About two dozen homes in Painters Hill are in danger of severe damage if another storm blows through.
About two dozen homes in Painters Hill, north of Flagler Beach, stand unprotected from the potential effects of any future major storm. Hurricane Matthew washed away the dune that would stop ocean waves from battering them down and flooding their interiors with seawater.
Another 600 homes near the center of the county’s coastline are also vulnerable to flooding.
“On Painters Hill they lost 30 feet in front of those houses,” County Administrator Craig Coffey told commissioners at a Jan. 23 County Commission workshop. The county, he said, is still vulnerable to the threat of neighborhoods reflooding and homes falling into the ocean if northeasters and super tides deplete bluffs or affect areas with no dunes.
Now the county is trying to fix that problem — and protect the other most vulnerable portions of the county’s coastline — before the upcoming Atlantic hurricane season begins in June.
“We’ve been waiting to do a lot of dune work until we can figure out where the money’s coming from,” Coffey said. “We don’t have a big cash flow problem at this time, but June will be right around the corner before we know it.”
Coffey and County Commissioner Nate McLaughlin made the trip to Tallahassee Jan. 23 to seek a $5.35 million Florida Department of Environmental Protection grant to help repair the damaged dune.
The County Commission voted unanimously that morning to give Coffey the authority to pledge up to $4.65 million in county money to match the state grant, to strengthen the county’s position when negotiating with FDEP.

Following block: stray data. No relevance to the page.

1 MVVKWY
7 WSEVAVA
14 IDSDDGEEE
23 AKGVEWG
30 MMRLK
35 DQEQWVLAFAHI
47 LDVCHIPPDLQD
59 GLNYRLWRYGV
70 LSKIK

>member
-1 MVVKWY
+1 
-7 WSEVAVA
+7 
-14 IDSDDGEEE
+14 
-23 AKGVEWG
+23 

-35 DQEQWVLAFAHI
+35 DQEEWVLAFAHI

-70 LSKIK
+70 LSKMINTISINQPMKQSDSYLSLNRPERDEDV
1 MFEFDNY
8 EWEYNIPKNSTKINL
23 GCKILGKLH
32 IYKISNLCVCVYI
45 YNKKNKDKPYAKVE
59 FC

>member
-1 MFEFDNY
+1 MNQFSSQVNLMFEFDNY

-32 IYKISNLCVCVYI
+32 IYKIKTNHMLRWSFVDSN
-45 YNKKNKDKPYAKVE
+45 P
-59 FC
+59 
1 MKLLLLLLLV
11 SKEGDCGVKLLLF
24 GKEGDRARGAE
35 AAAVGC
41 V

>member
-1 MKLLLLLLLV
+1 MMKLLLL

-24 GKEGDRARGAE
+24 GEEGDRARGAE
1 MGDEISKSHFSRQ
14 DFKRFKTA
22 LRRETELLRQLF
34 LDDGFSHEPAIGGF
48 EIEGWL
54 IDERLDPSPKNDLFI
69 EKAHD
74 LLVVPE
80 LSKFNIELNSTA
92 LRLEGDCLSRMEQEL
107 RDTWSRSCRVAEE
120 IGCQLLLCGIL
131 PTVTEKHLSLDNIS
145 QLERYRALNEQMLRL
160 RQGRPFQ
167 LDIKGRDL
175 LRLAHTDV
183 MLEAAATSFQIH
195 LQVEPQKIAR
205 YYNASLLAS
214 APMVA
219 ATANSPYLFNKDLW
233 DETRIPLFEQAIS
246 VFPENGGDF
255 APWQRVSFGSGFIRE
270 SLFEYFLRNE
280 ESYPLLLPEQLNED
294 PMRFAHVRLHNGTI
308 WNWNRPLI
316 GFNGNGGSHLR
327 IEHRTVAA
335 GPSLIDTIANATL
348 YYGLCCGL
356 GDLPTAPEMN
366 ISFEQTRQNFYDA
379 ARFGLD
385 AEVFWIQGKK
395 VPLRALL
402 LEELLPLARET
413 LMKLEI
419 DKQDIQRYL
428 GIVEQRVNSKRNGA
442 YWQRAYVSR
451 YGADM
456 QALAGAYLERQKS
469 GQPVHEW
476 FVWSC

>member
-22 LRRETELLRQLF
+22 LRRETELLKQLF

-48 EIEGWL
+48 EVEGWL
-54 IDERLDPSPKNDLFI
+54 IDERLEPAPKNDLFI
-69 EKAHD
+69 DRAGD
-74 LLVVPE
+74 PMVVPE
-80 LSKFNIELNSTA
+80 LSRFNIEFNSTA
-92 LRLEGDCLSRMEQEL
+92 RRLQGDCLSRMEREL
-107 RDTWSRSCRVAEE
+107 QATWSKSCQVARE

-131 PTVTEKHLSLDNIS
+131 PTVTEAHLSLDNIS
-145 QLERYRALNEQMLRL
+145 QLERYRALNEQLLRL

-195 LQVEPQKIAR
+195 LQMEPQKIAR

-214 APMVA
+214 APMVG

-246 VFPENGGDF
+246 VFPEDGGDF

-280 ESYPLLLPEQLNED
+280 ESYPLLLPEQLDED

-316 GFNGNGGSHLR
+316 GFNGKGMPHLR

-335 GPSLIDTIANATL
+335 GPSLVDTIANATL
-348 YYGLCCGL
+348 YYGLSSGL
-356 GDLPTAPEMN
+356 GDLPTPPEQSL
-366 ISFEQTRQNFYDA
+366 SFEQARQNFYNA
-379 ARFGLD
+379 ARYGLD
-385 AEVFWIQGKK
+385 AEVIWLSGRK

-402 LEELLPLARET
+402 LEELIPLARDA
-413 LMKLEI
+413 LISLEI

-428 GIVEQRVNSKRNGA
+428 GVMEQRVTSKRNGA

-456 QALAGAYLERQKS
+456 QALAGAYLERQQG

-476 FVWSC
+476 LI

Flagler County is one of six in the state of Florida that has been offered an FDEP grant for dune restoration work. But a total of $1.5 million of the county’s match for that money would have to come out of a county beach restoration fund, leaving nothing leftover. The county has also spent millions on Hurricane Matthew cleanup, and although some of that money could at some point be reimbursed by the Federal Emergency Management Agency, county officials don’t expect to receive that money for months, Coffey said.
If Flagler County gets the FDEP grant, Coffey said, bidding for the work could start as soon as Feb. 1, and a contract to haul sand to replenish the dune could be in place by March 1.
The contractors doing the work would have to get special permits in order to work during sea turtle nesting season, which starts May 1, and some nests would have to be moved to protect hatchlings from the impact of the dune work.
Restoring the dunes along the entire 18 miles of county dunes to their pre-Hurricane Matthew condition, Coffey said, would ultimately cost much more: a total of about $38.3 million, of which $15 million would be within the city of Flagler Beach.
The state of Florida is covering the cost of repairing dune damage in Washington Oaks Gardens State Park.
Hurricane Matthew, Coffey said, brought opportunity along with its devastation. The disaster eased the process for the county to get approval for the long-planned-for Army Corps of Engineers beach renourishment project.
“Had Hurricane Matthew never happened, it would have been an uphill battle for us to get this funding,” Coffey said. “Now we have an opportunity, because of the storm and the way it devastated our beach, to actually get this funding.”